The above cylindrical electrode 29 is constructed in such a manner that a cylindrical tube surrounding each capillary 2 a is installed from the leading end of the relevant capillary 2 a on the sample side to the common electrode portion 24 and an electrical contact portion 27 is provided between the common electrode portion 24 and the relevant cylindrical electrode 29.

In this example of variation, the gap between the cylindrical electrode 29 and the capillary 2 a is filled in, for example, by bonding so that other samples do not remain in this gap.

The shape of the insulating members 25 a and 25 b used in each of the above embodiments is not limited to those described above and the insulating members 25 a and 25 b may have various other shapes.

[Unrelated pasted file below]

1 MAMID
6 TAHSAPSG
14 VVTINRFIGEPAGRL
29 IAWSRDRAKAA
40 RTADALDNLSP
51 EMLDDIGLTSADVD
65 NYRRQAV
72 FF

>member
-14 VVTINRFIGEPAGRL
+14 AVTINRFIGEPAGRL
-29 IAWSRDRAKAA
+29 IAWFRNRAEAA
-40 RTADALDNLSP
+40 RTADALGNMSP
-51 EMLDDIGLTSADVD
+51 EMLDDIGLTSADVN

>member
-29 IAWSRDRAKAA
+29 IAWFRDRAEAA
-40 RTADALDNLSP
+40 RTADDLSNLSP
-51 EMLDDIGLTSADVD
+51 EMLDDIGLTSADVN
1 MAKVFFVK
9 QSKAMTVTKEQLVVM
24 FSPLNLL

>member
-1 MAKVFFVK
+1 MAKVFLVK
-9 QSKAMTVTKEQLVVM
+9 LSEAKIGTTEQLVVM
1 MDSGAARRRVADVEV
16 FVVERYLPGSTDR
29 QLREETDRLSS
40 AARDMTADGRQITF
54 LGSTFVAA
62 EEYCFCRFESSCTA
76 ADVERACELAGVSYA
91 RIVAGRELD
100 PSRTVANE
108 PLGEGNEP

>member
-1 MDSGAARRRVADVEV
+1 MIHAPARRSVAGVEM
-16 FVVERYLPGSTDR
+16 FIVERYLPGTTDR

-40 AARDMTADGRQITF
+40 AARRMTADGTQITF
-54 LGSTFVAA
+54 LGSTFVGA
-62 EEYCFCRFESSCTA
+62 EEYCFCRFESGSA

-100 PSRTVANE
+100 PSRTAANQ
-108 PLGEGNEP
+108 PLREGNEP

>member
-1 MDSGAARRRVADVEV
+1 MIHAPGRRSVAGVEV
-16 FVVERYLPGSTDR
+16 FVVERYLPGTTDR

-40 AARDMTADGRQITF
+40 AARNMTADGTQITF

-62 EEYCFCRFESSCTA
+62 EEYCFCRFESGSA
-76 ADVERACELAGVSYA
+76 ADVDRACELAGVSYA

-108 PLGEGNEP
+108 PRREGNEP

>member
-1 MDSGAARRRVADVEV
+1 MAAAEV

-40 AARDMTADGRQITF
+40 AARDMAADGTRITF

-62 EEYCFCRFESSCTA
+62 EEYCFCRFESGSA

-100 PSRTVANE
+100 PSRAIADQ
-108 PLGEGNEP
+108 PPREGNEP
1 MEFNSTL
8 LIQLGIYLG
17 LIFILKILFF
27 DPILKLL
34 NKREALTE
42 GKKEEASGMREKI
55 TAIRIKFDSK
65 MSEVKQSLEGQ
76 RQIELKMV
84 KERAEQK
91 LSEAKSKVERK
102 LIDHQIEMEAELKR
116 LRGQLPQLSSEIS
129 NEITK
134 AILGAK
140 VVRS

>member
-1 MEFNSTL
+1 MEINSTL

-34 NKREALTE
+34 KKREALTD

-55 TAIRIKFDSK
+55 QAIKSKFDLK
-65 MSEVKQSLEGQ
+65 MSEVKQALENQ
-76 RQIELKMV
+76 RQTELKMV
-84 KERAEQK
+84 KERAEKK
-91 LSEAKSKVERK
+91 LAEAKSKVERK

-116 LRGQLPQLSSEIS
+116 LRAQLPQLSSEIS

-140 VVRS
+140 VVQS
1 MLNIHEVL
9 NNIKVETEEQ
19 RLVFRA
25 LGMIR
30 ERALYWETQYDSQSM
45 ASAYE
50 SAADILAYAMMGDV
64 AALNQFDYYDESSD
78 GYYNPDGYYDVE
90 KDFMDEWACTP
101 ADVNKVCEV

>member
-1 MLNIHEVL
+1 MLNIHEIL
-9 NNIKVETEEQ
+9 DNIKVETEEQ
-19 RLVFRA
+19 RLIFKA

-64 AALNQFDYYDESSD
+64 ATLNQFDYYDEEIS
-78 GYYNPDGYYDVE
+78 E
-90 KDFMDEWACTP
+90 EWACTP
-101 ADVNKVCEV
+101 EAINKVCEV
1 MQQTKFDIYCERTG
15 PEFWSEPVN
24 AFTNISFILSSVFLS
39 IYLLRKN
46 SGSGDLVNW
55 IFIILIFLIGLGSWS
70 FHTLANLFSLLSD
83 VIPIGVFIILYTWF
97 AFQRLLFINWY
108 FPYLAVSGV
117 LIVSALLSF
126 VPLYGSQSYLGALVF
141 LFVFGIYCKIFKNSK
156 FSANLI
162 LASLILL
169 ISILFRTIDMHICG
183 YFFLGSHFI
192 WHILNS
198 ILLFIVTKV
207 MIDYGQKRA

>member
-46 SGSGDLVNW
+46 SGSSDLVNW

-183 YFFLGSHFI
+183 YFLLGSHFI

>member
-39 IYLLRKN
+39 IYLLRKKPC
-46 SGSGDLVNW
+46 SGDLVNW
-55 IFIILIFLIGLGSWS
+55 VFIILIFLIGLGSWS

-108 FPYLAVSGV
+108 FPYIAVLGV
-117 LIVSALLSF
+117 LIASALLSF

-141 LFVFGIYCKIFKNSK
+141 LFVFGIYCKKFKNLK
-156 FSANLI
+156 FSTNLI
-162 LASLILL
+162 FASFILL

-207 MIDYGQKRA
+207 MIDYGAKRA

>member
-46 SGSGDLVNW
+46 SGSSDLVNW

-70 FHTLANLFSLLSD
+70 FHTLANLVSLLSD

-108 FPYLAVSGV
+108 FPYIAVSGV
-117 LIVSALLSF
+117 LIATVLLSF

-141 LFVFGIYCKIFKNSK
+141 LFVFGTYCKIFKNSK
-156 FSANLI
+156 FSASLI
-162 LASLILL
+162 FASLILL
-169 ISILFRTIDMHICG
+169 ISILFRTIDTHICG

A Second Embodiment

Next, the general construction of a capillary array related to the second aspect of the present invention is explained.

By referring to FIG. 7, the construction of a capillary array in which the array holder shown in FIG. 6 is used is explained below. FIG. 7 is an explanatory diagram of a capillary array related to the second aspect of the present invention.

As explained in connection with FIG. 6, in the above array holder 8, the cylindrical electrode 29 surrounding each capillary 2 a, which is provided from the loading end of the relevant capillary 2 a on the sample side, comes into contact, in the electrical contact portion 27, with the common electrode portion 24 installed on a corresponding surface to the sample plate 5 (the common electrode portion 24 is not seen from the outside in FIG. 7).